If, like me, you are awash in reusable cloth shopping bags, you no longer choose between paper and plastic. It feels good. But, like me, you probably still fill those totes with new plastic packaging at every trip to the store. Isn’t there an alternative?
Colin Beavan thought he had figured one out. In his book, No Impact Man, he describes walking to Integral Yoga Natural Foods in New York’s Greenwich Village, his totes loaded with pre- weighed recycled containers for his rice, peanut butter, and other bulk purchases. He goes to check out, expecting admiration and praise. Instead, the cashier sighs and rolls her eyes.
It was one of many moments when Beavan asked himself whether his experiments were noble or merely ridiculous. Across the country, though, unbeknownst to Beavan, the Good Food Store in Missoula, Montana, was ready for and in fact two steps ahead of him.
For some years, the Good Food Store has not only has encouraged customers to bring in used jars and containers, but even made it into a convenience. Drop your containers into a special bin and the store will sort and sterilize them, mark them with their packaging weight, and arrange them on a shelf for other shoppers to use (see photo above).
Voila! This reduces the consumption of new plastic or glass and creates a sense of collaborative conservation among the customers—all for the low cost of remembering to put your recycling into a bag. (Which I hope you do anyway!)
Is this simple practice scalable to our nation’s largest grocers? A Whole Foods representative tells me no. He points to local health codes that prohibit the use of reusable containers. The fear is that contaminants might transfer from the mouth of a container to the spout of a bulk bin. Presumably, even if Whole Foods sterilized donated containers, it could not guarantee that cracks in the containers weren’t harboring pathogens. In what may be an inconsistent policy, however, the representative says that Whole Food customers are welcome to bring in used plastic and paper bags for their bulk goods purchases.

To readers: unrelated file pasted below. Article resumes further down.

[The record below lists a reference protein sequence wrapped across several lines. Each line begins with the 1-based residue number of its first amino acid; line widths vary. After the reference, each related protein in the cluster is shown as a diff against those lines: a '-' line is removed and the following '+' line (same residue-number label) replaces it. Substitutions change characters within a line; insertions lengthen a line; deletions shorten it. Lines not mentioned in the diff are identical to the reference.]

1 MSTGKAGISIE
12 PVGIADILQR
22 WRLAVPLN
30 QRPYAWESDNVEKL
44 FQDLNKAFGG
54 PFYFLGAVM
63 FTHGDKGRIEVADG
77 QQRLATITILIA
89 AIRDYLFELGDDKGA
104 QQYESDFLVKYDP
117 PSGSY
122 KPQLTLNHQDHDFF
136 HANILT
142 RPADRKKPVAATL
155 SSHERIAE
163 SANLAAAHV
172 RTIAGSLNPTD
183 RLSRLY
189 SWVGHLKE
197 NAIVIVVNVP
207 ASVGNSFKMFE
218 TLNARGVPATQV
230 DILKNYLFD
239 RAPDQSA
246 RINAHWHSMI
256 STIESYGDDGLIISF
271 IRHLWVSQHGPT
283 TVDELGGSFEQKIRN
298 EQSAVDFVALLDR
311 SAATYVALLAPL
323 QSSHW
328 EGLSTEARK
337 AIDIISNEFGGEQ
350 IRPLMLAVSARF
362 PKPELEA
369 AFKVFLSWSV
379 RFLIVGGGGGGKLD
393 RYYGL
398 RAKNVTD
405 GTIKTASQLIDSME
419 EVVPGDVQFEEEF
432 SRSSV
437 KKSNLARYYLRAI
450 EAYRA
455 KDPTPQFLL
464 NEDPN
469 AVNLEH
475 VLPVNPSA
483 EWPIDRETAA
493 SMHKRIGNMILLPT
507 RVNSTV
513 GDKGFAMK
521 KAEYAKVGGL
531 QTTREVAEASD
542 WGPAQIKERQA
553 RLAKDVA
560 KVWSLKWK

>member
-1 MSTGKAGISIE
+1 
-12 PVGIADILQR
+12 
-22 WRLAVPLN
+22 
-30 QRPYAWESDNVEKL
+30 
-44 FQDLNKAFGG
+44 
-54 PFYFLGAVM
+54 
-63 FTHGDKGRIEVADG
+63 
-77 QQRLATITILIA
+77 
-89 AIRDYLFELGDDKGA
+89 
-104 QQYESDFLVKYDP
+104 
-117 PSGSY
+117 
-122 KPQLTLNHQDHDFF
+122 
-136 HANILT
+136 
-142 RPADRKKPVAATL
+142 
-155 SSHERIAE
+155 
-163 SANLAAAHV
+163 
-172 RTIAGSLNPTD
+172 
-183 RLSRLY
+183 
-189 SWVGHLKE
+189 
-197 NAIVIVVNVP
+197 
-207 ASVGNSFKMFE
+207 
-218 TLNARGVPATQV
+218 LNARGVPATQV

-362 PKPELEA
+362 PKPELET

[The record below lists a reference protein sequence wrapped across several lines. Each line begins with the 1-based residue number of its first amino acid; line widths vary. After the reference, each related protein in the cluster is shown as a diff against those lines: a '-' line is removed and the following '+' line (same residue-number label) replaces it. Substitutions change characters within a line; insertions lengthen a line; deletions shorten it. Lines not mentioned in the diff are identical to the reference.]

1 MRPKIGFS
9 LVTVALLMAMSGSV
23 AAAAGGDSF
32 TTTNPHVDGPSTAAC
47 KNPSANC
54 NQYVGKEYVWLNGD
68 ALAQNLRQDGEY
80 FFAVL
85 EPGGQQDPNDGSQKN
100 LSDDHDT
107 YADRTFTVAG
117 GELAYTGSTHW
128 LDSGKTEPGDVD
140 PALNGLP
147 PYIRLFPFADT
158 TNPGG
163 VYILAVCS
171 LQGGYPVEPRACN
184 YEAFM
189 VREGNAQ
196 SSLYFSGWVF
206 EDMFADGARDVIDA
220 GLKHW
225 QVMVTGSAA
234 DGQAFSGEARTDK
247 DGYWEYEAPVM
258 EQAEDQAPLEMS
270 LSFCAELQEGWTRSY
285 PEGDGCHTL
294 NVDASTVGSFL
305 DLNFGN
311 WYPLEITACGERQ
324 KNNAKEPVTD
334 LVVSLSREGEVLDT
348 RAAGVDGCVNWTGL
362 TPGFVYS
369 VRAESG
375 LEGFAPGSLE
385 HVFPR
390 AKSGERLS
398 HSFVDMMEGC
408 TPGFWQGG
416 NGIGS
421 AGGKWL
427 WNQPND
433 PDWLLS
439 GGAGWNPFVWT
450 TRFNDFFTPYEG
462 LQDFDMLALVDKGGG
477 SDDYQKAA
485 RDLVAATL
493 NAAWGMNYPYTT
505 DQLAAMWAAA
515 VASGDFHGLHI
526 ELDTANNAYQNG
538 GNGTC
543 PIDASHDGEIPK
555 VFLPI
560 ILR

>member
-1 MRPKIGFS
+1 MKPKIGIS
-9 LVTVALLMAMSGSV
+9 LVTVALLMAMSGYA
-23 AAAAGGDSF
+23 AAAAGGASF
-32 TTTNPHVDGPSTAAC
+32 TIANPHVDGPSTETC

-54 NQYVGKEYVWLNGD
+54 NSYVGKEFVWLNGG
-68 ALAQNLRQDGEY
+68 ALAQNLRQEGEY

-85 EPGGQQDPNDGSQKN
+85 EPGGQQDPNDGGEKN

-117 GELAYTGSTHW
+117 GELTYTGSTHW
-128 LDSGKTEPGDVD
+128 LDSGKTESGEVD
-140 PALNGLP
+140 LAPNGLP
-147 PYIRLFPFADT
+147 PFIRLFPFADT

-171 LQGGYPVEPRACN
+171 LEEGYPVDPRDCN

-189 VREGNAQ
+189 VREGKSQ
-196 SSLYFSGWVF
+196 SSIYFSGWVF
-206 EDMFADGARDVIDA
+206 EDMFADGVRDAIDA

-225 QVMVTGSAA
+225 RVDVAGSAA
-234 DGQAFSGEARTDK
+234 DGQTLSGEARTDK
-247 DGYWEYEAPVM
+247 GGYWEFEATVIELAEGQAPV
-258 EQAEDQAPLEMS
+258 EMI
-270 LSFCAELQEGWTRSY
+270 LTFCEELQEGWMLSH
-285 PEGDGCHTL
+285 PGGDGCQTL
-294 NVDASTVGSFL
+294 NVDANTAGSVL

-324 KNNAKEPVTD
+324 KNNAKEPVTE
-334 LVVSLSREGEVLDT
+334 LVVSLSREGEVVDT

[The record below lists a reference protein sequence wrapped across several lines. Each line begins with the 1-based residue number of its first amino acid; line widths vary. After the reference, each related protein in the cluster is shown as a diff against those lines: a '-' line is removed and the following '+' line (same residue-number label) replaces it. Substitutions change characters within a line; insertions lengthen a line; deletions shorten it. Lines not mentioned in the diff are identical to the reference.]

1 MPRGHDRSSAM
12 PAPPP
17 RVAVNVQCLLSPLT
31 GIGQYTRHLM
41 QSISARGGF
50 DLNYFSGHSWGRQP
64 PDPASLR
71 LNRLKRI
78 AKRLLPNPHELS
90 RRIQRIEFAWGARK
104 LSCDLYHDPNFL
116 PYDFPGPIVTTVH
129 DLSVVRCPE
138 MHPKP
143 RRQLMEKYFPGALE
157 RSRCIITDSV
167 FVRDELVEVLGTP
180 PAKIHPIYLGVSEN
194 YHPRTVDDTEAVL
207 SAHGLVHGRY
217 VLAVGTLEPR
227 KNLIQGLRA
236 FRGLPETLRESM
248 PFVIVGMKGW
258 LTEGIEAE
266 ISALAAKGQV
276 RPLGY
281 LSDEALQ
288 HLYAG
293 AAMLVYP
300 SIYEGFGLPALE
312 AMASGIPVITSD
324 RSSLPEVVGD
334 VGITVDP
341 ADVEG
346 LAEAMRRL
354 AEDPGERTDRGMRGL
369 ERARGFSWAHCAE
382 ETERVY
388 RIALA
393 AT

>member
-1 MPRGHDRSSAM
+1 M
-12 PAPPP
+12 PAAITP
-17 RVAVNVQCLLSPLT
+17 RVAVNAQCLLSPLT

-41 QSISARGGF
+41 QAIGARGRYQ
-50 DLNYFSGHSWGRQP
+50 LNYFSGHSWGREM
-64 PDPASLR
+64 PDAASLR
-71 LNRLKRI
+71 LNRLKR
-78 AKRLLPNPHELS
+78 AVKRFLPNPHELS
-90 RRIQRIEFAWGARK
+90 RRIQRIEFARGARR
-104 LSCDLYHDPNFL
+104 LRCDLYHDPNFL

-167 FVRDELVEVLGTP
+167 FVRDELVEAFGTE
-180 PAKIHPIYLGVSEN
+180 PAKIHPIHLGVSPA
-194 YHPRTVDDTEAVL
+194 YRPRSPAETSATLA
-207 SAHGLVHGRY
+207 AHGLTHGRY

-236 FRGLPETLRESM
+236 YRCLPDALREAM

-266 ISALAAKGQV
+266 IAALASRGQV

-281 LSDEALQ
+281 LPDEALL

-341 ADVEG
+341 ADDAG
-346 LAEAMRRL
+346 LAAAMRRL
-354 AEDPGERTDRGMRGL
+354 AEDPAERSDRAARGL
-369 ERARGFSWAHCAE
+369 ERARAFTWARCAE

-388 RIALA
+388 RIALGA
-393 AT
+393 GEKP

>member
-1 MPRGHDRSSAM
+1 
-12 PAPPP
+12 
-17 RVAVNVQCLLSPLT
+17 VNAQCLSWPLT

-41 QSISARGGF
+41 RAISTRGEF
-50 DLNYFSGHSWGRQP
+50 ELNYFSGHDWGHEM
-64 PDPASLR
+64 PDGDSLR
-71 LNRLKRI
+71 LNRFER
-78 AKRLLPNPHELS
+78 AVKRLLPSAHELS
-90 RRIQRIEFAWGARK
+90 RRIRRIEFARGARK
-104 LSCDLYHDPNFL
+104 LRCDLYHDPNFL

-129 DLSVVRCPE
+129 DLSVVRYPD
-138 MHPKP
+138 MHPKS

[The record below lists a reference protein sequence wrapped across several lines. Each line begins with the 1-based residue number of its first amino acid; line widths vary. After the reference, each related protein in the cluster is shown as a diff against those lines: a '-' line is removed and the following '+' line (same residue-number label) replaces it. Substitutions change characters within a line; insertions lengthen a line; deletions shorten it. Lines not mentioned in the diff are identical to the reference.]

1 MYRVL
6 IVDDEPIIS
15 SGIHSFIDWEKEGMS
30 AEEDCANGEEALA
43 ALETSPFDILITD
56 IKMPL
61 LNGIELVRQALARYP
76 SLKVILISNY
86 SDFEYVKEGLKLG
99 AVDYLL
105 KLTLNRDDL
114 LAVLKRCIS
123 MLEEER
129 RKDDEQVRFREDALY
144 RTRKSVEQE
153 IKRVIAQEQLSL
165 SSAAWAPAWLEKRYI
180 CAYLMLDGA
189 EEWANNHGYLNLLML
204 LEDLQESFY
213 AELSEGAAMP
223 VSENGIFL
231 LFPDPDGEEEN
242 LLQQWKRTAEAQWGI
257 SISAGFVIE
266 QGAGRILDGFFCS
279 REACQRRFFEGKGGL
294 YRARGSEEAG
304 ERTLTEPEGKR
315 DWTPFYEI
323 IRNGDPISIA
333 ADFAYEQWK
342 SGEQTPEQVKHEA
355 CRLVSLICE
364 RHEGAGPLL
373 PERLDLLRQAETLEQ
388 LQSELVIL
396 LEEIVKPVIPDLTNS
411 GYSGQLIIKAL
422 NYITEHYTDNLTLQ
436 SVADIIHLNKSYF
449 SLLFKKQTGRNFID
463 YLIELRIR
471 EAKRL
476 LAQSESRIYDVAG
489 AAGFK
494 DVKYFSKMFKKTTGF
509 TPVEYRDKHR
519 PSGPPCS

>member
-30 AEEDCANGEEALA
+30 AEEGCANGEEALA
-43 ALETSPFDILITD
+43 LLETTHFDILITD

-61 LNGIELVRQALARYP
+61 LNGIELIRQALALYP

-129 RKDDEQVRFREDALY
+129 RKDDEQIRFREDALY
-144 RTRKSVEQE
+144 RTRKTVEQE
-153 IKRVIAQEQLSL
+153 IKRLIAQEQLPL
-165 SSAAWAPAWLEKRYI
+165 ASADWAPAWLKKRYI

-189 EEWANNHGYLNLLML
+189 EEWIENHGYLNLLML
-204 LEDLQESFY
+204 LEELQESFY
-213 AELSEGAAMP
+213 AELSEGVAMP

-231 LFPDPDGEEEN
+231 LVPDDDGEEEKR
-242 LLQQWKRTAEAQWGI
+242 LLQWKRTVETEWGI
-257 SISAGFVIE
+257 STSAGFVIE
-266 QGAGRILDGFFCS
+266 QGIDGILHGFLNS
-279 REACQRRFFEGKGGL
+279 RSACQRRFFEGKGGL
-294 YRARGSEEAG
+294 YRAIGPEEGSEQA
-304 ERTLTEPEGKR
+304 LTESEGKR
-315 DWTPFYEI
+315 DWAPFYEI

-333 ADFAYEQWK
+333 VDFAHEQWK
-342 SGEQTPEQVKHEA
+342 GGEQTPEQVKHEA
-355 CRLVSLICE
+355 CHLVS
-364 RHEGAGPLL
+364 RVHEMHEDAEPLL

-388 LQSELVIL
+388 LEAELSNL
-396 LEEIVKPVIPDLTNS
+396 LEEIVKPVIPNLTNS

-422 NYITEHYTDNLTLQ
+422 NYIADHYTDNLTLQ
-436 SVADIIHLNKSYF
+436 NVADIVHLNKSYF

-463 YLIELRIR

I called my own city health department in Columbia, Missouri, for the low down. The inspector said that nothing in our local food codes explicitly addresses any of this, but only because it hasn’t come up. “If we knew people were bringing their own containers, we probably wouldn’t let them.” As far as a store sterilizing donated containers goes, “we would have to consult with the State.”
Instead of calling the State, I simply biked down to Clover’s Natural Market with three big yogurt containers and a couple of glass jars. (Tip: The lightweight clamshell packages aren’t as useful—the ones I had originally intended to bring warped in the dishwasher.) The yogurt manufacturer, Nancy’s, had even provided a space on each container for me to mark with a re-purpose.
I handed my containers to the long-haired cashier and asked him if he could mark them with the packaging’s weight (known as the “tare” weight). “Uh, sure,” he said. After conferring with a colleague, he figured out how to note the tare and how it would be discounted upon checkout. Clearly this doesn’t happen every day at Clover’s, but nobody rolled their eyes. In fact, they were very sweet about it.
There may be some health risks associated with reusing containers, but surely they pale in comparison to many practices that are allowable and even encouraged in our food stream (including using canvas shopping bags, which most people wash infrequently). My advice: You already reuse tote bags… why not reuse containers, too? Let the health codes catch up after this becomes common practice.
Jake Giessman is a teacher in Columbia, Missouri, and a guest blogger for New Dream.